(WJET/WFXP/YourErie.com) — It’s an annual tradition for people across the country to brave the bustling airports and hope the weather holds out to travel home for holiday celebrations. Thousands of travelers across the country this year saw their travel plans stymied by winter weather. Now, a federal department plans to look into a specific airline’s handling of the holiday mess, and a U.S. Senate investigation has been promised.
While many flights at many airports were impacted over the holiday travel season, Southwest Airlines continues to struggle to rebound from its winter woes. According to an Associated Press report, some 2,500 flights were canceled on Wednesday, Dec. 28. That accounted for more than 91% of canceled flights on Wednesday morning. And in the past week, the airline had canceled nearly 10,000 flights and was warning of thousands more Thursday and Friday.
U.S. Transportation Secretary Pete Buttigieg said his agency will look into the causes of the cancelations and Southwest’s legal obligations to its customers.
Esprit Westbrook now lives in San Diego, California. She was traveling home to Erie to spend the holidays with her family when she was stranded for nearly three days at an airport in Chicago. She was in airports from 4:30 a.m. Dec. 24 until 4 p.m. Dec. 26.
“There was a delay for my first flight from San Diego to Chicago, and it was supposed to be from San Diego to Chicago to Cleveland, however we changed the flight to Pittsburgh just to try to get home like everybody was,” Westbrook said. “Once I got to Chicago, that’s when Hell broke lose for everybody. It was surprising to me the lack of care from Southwest, because there was constant delays and there would be no information. We were all kind of like sitting cows… we were constantly waiting with the hope of finally getting out of here, and they would just suddenly cancel.”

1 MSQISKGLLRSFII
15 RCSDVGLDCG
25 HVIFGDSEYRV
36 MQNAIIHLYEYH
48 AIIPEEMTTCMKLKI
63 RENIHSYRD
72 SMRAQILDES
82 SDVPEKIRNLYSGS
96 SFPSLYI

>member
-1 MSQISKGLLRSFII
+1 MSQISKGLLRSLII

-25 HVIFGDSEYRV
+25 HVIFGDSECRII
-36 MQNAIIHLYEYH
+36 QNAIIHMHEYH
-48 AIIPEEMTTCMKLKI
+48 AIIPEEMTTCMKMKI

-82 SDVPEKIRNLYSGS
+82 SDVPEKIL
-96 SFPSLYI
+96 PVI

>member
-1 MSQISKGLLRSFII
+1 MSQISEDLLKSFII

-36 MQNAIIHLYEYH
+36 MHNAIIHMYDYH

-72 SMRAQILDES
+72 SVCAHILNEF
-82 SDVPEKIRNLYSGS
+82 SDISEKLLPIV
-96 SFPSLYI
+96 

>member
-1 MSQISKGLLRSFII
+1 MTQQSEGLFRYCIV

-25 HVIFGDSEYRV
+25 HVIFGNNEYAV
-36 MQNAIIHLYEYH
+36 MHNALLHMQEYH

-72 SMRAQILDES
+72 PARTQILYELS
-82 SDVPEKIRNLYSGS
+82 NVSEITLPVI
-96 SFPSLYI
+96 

While most travelers endure holiday travel stress for several hours, Westbrook was made to endure for days.
“I was looking and hoping for lodging — some kind of lodging-provided refunds. I waited in a four-hour line full of 80-plus people until about 11 p.m. or midnight. I finally got to the front desk where Southwest Airlines systems were going down, and a customer service agent said to me, ‘Sorry, we don’t provide lodging because this is due to weather, and I would recommend that if you sleep here, you should sleep on the right side of the airport,'” Westbrook recalled. “That’s when I got tears in my eyes and thought I’m officially stuck at the Chicago airport. This is crazy.”
She took a shuttle to a nearby hotel. Westbrook’s father, Steve Westbrook, drove to Chicago to pick her up on her third day of being stranded at the airport. By then, she had stayed two nights at hotels and spent nearly three full days in the airport.
“It was scary, and it was weird. Very weird,” Westbrook said. “I would love to get full refunds for everything I’ve paid for. Nothing has been refunded. I’ve gotten no vouchers. I’ve gotten nothing. I was a young female stuck at the Chicago airport for three days and two nights, and I got nada.”
The experience has tarnished her traveling spirit.
“I don’t even want to think about flying anymore,” she said. “Anyone who knows me knows that I have always been a calm traveler, and I absolutely love traveling and love flying. This has 100% hindered the experience. I have to fly back to California at some point, but I don’t really want to after this.”
The family celebrates Christmas. Ultimately, Westbrook and her father arrived in Erie late at night on Dec. 26 — a day late. They still opened gifts together as a family and celebrated the holiday.
“Christmas isn’t a day — you can celebrate Christmas whenever or wherever with those you love,” Westbrook said.
She said she won’t book flights with Southwest Airlines again.
While Westbrook’s travel woes are over (for now), Southwest’s problems continue and travelers continue to be impacted. The Senate Commerce Committee has promised an investigation, with two Senate Democrats calling on Southwest to provide “significant” compensation for stranded travelers, the Associated Press report said.
In a video that Southwest posted late Tuesday, CEO Robert Jordan said Southwest hoped to be “back on track before next week.”
Jordan blamed the winter storm for snarling the airline’s “highly complex” network. He said Southwest’s tools for recovering from disruptions work “99% of the time, but clearly we need to double down” on upgrading systems to avoid a repeat of this week.
“We have some real work to do in making this right,” Jordan said. “For now, I want you to know that we are committed to that.”
The Associated Press contributed to this report.